Targeted Radiation Therapy Gaining Momentum

October 2011, Vol 2, No 6

San Francisco, CA—Accelerated partial breast irradiation using brachytherapy (APBIb) for breast cancer has been rapidly adopted in the United States, although its use varies by region, race, and ethnicity. Jona A. Hattangadi, MD, Harvard Radiation Oncology Program, Boston, reported the findings at the 2011 ASCO Breast Cancer Symposium, which was sponsored by 6 breast, oncology, and surgical societies.

APBIb, a new alternative to whole breast irradiation (WBI), delivers radiation only to tissue within a few centimeters of the excision cavity (the area at highest risk for cancer recurrence). It has the advantage of decreased treatment time and lower radiation dose to uninvolved tissues.

The concern is, however, that occult foci of cancer may exist elsewhere in the breast and are thus not well treated. The lack of long-term data and the possible expense of the approach are also of concern, Dr Hattangadi said.

Dr Hattangadi and colleagues evaluated radiation therapy patterns in 138,815 patients with breast cancer using the Surveillance, Epidemiology and End Results (SEER) database.

Patients received APBIb or WBI after lumpectomy from 2000 to 2007 and were classified as “suitable,” “cautionary,” or “unsuitable” for APBIb based on the 2009 guidelines of the American Society for Radiation Oncology. Unsuitable patients, according to these guidelines, are those with tumors >3 cm, extensive lymphovascular invasion, and no lymph node surgery.

The current analysis showed a steadily rising trend for APBIb use; by 2007, 7% of the patients in the SEER database were treated with this approach overall. The use of APBIb rose steeply after 2002, when balloon brachytherapy received US Food and Drug Administration approval, and again in 2004, when Medicare began reimbursing for this treatment. The rise in use was seen across all 3 patient categories, with the steepest increase among suitable patients.

Disparities in APBIb Use

Significant differences in the use of APBIb exist, the study shows. Nonwhite patients are 20% to 50% less likely to receive APBIb than white patients, as are persons living outside of or adjacent to metropolitan areas versus those living in metropolitan areas. Patients aged ≥60 years are more likely to receive APBIb than younger patients.

Geographical variation is common, with the highest rates of APBIb use in Atlanta, rural Georgia, Louisiana, Utah, and Kentucky. Patients in Atlanta were almost 13 times more likely to receive APBIb than patients in Hawaii and were 22 times more likely to receive APBIb if they fell into the unsuitable category.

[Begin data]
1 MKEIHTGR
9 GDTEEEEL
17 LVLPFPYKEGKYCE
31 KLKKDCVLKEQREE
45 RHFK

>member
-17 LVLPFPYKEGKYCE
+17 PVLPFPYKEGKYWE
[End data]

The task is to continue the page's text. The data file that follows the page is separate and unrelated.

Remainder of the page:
These same high-use regions had increased rates of APBIb use among unsuitable patients, Dr Hattangadi said, adding, “The odds ratio for use increased as the appropriateness of use decreased.”

From 2006 to 2007, the use of APBIb increased 15-fold compared with the period between 2000 and 2002. Patients with larger tumor size and invasiveness, worse histologic grade, and positive lymph nodes were up to 50% less likely to receive APBIb.

Oncologists’ Perspectives

Robert Kuske, MD, Arizona Breast Cancer Specialists, Phoenix, AZ, who pioneered the brachytherapy approach years ago, commented on these findings to Value-Based Cancer Care, pointing out that the use of APBIb in unsuitable patients should not be considered out of line.

“The APBIb movement started in Louisiana [where he practiced at the time] and is now being done all over the world. When I started it, and before guidelines were established, I wanted to be inclusive, not exclusive, in patient selection for my trials, to determine if APBIb was as good as, better than, or worse than WBI in aggressive cancers. Therefore, I included all different subtypes of the disease. I argued that dose-dense radiation, which you get with APBIb, might actually be more effective for the worst cancers. Some of my colleagues were skeptical and reserved it for the best of the best of cancers,” Dr Kuske said.

“Since I am the only investigator who included the unfavorable subset, and the guidelines were established based on the amount of evidence in patient groups, the unsuitable category is not based on negative data but on a paucity of data,” Dr Kuske said.

Rakesh Patel, MD, Western Radiation Oncology, El Camino, CA, also commented on ths study. He agreed that the terms “suitable” and “unsuitable” are “difficult to interpret by patients and physicians,” adding that “it only takes 1 feature to ratchet patients” to a higher-risk category.

“There are no data to suggest that cautionary or unsuitable patients do worse,” Dr Patel said. “We have to be careful when we look at the guidelines and interpret them as right or wrong. We have to look at the complexity of patients.”

After a 6-year period of follow-up in the MammoSite registry trial, no differences in outcomes have emerged between the unsuitable and the suitable/ cautionary guideline groups, said Dr Patel. “We should treat the patient, not the guidelines.”

In doing so, it is possible to observe cost-savings. “This is not more expensive, although it used to be. Things have changed. In fact, it’s less expensive,” Dr Patel added, describing data from his practice area (Table).

“APBIb also has value when taking into account less time spent away from work and family and the other parameters that go into complex decisionmaking,” he added.

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